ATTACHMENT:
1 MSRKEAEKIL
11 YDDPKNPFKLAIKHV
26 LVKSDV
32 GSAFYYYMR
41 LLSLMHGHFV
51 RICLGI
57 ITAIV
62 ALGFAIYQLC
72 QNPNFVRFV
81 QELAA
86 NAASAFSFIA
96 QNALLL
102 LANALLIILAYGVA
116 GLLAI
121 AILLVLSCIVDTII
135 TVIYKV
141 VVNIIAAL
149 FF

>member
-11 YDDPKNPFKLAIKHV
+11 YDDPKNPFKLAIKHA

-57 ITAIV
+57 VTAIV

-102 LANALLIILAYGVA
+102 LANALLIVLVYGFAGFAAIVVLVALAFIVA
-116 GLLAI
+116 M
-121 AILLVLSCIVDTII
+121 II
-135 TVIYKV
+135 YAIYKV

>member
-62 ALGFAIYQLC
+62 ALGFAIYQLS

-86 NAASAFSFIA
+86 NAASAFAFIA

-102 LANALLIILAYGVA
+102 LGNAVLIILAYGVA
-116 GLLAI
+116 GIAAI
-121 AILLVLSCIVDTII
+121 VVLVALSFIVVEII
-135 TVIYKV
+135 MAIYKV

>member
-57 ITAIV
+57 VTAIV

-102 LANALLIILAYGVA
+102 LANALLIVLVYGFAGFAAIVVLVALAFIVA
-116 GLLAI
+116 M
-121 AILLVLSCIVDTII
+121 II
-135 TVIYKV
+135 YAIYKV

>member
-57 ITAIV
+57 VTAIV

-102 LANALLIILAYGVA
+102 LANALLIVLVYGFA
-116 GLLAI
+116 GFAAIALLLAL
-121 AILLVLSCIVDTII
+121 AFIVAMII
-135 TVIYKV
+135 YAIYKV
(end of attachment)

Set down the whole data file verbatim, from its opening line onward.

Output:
1 MSRKEAEKIL
11 YDDPKNPFKLAIKHV
26 LVKSDV
32 GSAFYYYMR
41 LLSLMHGHFV
51 RICLGI
57 ITAIV
62 ALGFAIYQLC
72 QNPNFVRFV
81 QELAA
86 NAASAFSFIA
96 QNALLL
102 LANALLIILAYGVA
116 GLLAI
121 AILLVLSCIVDTII
135 TVIYKV
141 VVNIIAAL
149 FF

>member
-11 YDDPKNPFKLAIKHV
+11 YDDPKNPFKLAIKHA

-57 ITAIV
+57 VTAIV

-102 LANALLIILAYGVA
+102 LANALLIVLVYGFAGFAAIVVLVALAFIVA
-116 GLLAI
+116 M
-121 AILLVLSCIVDTII
+121 II
-135 TVIYKV
+135 YAIYKV

>member
-62 ALGFAIYQLC
+62 ALGFAIYQLS

-86 NAASAFSFIA
+86 NAASAFAFIA

-102 LANALLIILAYGVA
+102 LGNAVLIILAYGVA
-116 GLLAI
+116 GIAAI
-121 AILLVLSCIVDTII
+121 VVLVALSFIVVEII
-135 TVIYKV
+135 MAIYKV

>member
-57 ITAIV
+57 VTAIV

-102 LANALLIILAYGVA
+102 LANALLIVLVYGFAGFAAIVVLVALAFIVA
-116 GLLAI
+116 M
-121 AILLVLSCIVDTII
+121 II
-135 TVIYKV
+135 YAIYKV

>member
-57 ITAIV
+57 VTAIV

-102 LANALLIILAYGVA
+102 LANALLIVLVYGFA
-116 GLLAI
+116 GFAAIALLLAL
-121 AILLVLSCIVDTII
+121 AFIVAMII
-135 TVIYKV
+135 YAIYKV